The prefrontal cortex is a part of the brain responsible for high-level functions like rational thinking, decision-making, emotional regulation, and focus. Meditation, which mainly involves maintaining attention, enhances the brain’s focusing capabilities. Because all brain functions are interconnected, boosting focus improves other prefrontal cortex functions, including emotional regulation.


When the prefrontal cortex gets better at emotional regulation, it effectively moderates the amygdala’s responses, the brain’s primary center for emotional and stress reactions. When faced with situations that trigger an intense emotional response, a well-trained prefrontal cortex can send inhibitory signals to calm the amygdala down. This improved control leads to a more balanced and controlled emotional response to stress.


One practice that facilitates such brain training is mindfulness meditation. It achieves this by focusing on the present and observing immediate experiences without attachment to any of them. These experiences, such as your breath, bodily sensations, and thoughts, act as anchors to refocus attention on the present moment. This repeated refocusing improves the brain’s capacity for attention and concentration which in turn improves its ability to regulate emotions and respond to stress.


Focused attention meditation is another approach to enhancing brain function. This practice involves the focusing of attention on a single target, such as the breath, a sound, or a visual object. When attention drifts away, you consciously redirect focus back to the chosen object. This process strengthens the brain’s capacity for sustained attention, thereby improving its ability to manage stress responses. Moreover, singular concentration helps quiet the constant stream of thoughts and worries that often triggers stress and anxiety.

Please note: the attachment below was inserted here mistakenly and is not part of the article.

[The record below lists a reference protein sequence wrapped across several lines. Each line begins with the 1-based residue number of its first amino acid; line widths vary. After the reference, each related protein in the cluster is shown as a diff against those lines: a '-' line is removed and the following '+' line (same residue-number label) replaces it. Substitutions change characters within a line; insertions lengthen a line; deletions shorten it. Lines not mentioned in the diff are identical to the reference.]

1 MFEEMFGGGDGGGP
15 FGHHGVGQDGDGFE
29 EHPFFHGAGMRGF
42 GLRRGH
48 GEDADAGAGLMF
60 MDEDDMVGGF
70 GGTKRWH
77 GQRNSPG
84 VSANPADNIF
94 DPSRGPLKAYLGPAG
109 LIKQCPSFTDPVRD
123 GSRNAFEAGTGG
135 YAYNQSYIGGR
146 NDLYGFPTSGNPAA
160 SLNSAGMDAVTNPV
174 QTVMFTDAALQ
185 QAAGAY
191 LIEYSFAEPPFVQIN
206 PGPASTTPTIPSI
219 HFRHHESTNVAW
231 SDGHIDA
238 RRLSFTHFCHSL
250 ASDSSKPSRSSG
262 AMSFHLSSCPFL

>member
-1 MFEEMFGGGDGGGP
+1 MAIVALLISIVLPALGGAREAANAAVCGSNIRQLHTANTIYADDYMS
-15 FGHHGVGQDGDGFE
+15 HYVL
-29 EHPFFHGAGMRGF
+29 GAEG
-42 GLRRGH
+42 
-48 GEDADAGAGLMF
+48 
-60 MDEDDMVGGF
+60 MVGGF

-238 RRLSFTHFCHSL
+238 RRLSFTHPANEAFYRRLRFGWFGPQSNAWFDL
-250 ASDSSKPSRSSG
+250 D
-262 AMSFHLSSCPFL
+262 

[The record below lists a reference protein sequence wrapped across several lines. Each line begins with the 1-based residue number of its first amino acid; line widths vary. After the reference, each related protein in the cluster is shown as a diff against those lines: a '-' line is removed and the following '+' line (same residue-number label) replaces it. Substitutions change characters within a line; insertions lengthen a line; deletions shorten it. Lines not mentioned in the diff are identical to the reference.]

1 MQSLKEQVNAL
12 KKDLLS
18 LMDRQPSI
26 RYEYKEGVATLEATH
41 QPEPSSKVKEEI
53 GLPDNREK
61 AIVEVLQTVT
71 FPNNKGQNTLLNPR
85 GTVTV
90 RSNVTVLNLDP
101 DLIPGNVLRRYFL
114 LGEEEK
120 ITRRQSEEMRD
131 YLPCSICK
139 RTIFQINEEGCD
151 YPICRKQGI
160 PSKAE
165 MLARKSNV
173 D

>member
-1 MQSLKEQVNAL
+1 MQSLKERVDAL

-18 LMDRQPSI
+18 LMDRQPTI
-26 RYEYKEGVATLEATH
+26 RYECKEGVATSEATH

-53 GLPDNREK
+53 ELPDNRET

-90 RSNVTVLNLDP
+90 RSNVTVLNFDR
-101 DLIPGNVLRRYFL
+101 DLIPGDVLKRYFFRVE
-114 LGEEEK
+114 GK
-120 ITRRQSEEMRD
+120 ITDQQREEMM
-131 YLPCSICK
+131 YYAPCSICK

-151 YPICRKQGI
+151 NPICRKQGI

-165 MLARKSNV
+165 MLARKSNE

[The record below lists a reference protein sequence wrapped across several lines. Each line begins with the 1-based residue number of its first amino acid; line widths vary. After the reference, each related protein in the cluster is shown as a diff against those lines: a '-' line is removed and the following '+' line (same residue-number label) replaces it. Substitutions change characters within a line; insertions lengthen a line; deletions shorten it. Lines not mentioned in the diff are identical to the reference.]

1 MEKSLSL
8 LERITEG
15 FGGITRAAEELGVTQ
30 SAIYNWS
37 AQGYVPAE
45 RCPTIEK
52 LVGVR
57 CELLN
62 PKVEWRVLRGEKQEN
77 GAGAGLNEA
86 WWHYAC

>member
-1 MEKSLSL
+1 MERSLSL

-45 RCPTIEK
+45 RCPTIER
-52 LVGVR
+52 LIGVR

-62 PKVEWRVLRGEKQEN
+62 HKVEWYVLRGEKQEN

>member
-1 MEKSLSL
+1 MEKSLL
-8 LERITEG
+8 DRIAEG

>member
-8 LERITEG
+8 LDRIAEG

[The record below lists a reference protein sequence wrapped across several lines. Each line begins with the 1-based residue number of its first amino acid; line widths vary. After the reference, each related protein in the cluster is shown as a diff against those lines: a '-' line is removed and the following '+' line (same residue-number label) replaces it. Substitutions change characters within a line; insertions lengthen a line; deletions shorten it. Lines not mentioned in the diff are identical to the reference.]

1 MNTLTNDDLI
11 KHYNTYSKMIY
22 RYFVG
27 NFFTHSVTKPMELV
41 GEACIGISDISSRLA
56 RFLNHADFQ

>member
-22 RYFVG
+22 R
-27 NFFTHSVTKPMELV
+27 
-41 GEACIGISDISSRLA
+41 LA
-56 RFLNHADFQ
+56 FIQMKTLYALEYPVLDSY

The Impact of Stress Reduction on Emotional Eating


When stress goes down and cortisol levels drop, our cravings for high-fat, high-sugar foods – the body’s mechanism to reduce cortisol – also diminish. With reduced cravings, we are less likely to turn to these foods for comfort. But there is more. With stress under control and a prevailing sense of calm, we experience milder emotions. This stability reduces the likelihood of mood swings and emotional volatility which often lead to comfort eating.


Furthermore, as stress levels drop, the quality of our sleep improves, and we enjoy deeper, more restorative rest. This improvement balances the hormones ghrelin and leptin, which regulate our appetite. Keeping appetite in check, in turn, reduces the likelihood of overeating in response to emotional triggers.


Stress reduction also leads to better digestive health. Under stress, we may experience gastrointestinal discomfort, which can be mistakenly interpreted as hunger. As stress diminishes and this discomfort subsides, we are left with only genuine hunger signals. This clarity ensures that we eat when we are truly hungry and not in response to misinterpreted physical cues.


Additionally, decreased stress results in increased energy levels. When stress is managed effectively, the body conserves energy that would otherwise be spent on maintaining a heightened state of alertness. With increased energy as a result of this conservation, we are more inclined to engage in physical activity. Regular exercise or participating in active hobbies can then serve as a distraction from the habits of emotional eating.


Also, as stress is reduced and the mind becomes less preoccupied with stressors, room is created for increased presence and awareness in each moment. This heightened mindfulness helps us to become more attuned to our body’s signals, including those related to hunger and fullness. We are better able to distinguish between physical hunger and emotional cravings and less likely to eat in response to emotions.


Lastly when stress diminishes, it frees up mental and emotional resources previously engaged in managing stressors. With these resources now at our disposal, we are more inclined to explore activities such as physical exercise, creative endeavors, or social engagements. These activities enrich our lives and provide the fulfillment and satisfaction previously sought through emotional eating.

Wrapping Up


Exploring the link between stress and our eating patterns reveals a clear path forward through the practice of yoga. By engaging in yoga’s three elements – physical movements, breathing, and focused meditation – we activate a natural counterbalance to stress. As yoga reduces cortisol, which often causes cravings for high-fat, high-sugar foods, the urge for such foods declines. Simultaneously, it leads to fewer emotional fluctuations which often compel us to seek solace in eating.